An unlikely group of lawmakers is telling House leaders that a long, partisan fight over the debt ceiling might not be worth it this time: conservative Republicans.
“Let’s avoid the theater and just move on with it,” Rep. Justin Amash, R-Mich., said Tuesday. “They’re just going to go through the motions anyways, and then whatever ideas conservatives put out there are going to be blamed for whatever standoff there is.”
California Republican Devin Nunes told reporters it was “unlikely” that House Republicans would be able to pass any legislation that they can all agree on.
“But,” he added, “we should try.”
During past budget fights, Republicans have tried to attach items from their policy wish list – like changes to the health care law – to the must-pass debt ceiling hike.
But the White House has made it clear that they do not intend to negotiate on the debt ceiling, the same stance they successfully used during last year’s showdown.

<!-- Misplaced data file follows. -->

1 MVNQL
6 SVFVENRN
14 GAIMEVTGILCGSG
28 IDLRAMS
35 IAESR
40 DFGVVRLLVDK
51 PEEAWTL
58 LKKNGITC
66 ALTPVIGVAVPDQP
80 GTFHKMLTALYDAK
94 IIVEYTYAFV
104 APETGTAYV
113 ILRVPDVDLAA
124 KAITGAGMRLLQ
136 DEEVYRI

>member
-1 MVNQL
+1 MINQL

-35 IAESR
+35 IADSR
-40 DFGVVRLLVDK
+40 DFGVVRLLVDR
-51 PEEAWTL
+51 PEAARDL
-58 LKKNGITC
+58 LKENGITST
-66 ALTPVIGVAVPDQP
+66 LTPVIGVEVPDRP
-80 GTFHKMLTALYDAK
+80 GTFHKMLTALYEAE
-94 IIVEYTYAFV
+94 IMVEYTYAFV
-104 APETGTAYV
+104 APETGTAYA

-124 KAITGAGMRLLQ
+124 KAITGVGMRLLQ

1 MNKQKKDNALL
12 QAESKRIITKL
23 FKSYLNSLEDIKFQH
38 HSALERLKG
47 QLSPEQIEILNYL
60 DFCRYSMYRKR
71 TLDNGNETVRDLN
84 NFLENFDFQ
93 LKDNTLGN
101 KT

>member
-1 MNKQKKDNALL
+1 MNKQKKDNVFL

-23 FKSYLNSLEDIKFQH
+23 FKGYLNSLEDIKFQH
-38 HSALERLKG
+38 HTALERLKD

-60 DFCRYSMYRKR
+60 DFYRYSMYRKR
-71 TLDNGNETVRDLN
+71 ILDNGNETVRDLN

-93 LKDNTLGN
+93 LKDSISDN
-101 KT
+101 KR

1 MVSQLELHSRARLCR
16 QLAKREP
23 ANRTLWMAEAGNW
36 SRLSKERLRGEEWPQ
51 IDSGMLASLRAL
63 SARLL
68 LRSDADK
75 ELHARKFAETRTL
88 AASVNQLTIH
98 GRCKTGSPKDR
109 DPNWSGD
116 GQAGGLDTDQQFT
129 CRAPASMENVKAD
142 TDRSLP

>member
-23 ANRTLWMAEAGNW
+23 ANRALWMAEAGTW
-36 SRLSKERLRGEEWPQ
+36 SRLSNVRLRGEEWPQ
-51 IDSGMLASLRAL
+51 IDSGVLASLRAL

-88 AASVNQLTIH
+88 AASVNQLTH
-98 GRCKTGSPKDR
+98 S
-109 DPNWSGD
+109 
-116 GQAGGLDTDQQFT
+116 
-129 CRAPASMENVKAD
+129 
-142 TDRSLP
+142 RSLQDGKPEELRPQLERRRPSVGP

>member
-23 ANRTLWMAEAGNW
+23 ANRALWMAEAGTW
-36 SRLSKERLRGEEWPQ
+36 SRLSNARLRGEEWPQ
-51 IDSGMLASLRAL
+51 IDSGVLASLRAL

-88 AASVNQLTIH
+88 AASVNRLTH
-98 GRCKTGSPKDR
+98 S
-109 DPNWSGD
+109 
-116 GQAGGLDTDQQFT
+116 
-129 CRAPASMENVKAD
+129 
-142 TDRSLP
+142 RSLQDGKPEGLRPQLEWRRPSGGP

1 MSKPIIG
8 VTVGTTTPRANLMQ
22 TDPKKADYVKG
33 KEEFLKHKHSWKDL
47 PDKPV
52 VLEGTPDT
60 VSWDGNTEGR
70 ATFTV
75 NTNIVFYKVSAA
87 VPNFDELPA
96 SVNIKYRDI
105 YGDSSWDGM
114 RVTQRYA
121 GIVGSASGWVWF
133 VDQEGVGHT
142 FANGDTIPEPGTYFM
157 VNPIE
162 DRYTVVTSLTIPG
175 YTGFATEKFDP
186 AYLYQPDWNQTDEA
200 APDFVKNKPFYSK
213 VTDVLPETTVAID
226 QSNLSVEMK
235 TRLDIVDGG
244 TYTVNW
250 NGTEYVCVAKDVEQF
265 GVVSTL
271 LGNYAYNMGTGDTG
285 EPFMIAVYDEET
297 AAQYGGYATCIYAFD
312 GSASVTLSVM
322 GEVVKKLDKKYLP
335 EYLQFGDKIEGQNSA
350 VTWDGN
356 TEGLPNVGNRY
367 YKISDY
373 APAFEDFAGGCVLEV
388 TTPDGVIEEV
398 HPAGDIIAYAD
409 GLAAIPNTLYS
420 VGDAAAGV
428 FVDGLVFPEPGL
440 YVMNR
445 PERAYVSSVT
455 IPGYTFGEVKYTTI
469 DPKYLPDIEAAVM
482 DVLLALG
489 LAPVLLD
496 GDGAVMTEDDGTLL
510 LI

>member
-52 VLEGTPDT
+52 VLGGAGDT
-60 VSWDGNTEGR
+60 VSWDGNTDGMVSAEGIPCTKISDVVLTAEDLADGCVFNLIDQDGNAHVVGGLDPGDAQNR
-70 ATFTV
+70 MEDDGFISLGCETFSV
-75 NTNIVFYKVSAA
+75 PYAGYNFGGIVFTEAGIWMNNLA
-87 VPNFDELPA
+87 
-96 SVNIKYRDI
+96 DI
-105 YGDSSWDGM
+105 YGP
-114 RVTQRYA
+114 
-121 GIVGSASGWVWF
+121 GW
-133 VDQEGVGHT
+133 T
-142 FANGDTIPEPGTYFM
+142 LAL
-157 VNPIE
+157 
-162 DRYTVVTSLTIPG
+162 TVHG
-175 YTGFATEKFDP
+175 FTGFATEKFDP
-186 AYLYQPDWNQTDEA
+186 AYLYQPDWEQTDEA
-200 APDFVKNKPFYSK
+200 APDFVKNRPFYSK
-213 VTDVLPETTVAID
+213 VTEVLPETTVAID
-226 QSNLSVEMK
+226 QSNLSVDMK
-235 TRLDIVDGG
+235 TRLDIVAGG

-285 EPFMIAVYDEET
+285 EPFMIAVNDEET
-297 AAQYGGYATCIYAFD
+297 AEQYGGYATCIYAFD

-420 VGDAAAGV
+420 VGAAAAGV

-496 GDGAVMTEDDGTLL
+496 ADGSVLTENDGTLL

The debate over the next deadline at the end of February has left Republican leaders doing a delicate balancing act. House Speaker John Boehner must weigh the demands of rank-and-file Republicans who want to vote for conservative add-ons – without allowing his party to be blamed for another standoff.
“Nobody wants to default on our debt,” Boehner said. “But while we’re doing this, we ought to do something about either jobs and the economy, about the drivers of our debt.”
Rep. Tom Cole of Oklahoma echoed that sentiment.
“We’re not looking for a big showdown,” he said Tuesday. “But we have this to trigger a reaction to the fact that we’re borrowing money, so we ought to use it.”
One of the options Republicans are weighing would be the repeal of part of the Affordable Care Act that would give insurance companies subsidies if they end up paying considerably more in medical claims than expected.
Republicans have dubbed that part of the law – called “risk corridors” – a “taxpayer bailout” of the insurance companies if Obamacare fails.
But that plan hit a snag Tuesday, when the non-partisan Congressional Budget Office estimated that the risk corridors would actually save the government $8 billion through 2017.
A Republican leadership aide said that report would not have “a substantial impact on the debate,” noting that the CBO estimate is based on an assumption that the risk corridor provision “would not be abused.”
Aides and members also say Republicans could attach an approval of the Keystone XL pipeline to a debt limit increase, a provision that could also garner some support from Democrats.